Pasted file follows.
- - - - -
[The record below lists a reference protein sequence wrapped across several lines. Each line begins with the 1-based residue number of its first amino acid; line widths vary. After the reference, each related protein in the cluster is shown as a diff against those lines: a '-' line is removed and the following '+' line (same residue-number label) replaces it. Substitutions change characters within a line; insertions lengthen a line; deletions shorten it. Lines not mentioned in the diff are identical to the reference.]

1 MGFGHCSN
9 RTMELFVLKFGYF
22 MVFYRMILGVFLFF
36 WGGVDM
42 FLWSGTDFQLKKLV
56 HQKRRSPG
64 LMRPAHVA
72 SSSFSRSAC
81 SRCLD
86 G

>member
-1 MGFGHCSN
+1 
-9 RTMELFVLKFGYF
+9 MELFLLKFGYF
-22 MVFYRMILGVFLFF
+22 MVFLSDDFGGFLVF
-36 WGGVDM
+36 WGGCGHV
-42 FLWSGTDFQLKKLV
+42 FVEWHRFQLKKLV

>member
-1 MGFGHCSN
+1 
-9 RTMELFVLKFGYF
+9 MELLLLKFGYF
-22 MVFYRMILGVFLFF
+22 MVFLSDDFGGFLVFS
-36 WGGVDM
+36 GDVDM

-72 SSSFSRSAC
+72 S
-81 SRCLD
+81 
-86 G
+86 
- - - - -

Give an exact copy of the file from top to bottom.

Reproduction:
[The record below lists a reference protein sequence wrapped across several lines. Each line begins with the 1-based residue number of its first amino acid; line widths vary. After the reference, each related protein in the cluster is shown as a diff against those lines: a '-' line is removed and the following '+' line (same residue-number label) replaces it. Substitutions change characters within a line; insertions lengthen a line; deletions shorten it. Lines not mentioned in the diff are identical to the reference.]

1 MGFGHCSN
9 RTMELFVLKFGYF
22 MVFYRMILGVFLFF
36 WGGVDM
42 FLWSGTDFQLKKLV
56 HQKRRSPG
64 LMRPAHVA
72 SSSFSRSAC
81 SRCLD
86 G

>member
-1 MGFGHCSN
+1 
-9 RTMELFVLKFGYF
+9 MELFLLKFGYF
-22 MVFYRMILGVFLFF
+22 MVFLSDDFGGFLVF
-36 WGGVDM
+36 WGGCGHV
-42 FLWSGTDFQLKKLV
+42 FVEWHRFQLKKLV

>member
-1 MGFGHCSN
+1 
-9 RTMELFVLKFGYF
+9 MELLLLKFGYF
-22 MVFYRMILGVFLFF
+22 MVFLSDDFGGFLVFS
-36 WGGVDM
+36 GDVDM

-72 SSSFSRSAC
+72 S
-81 SRCLD
+81 
-86 G
+86 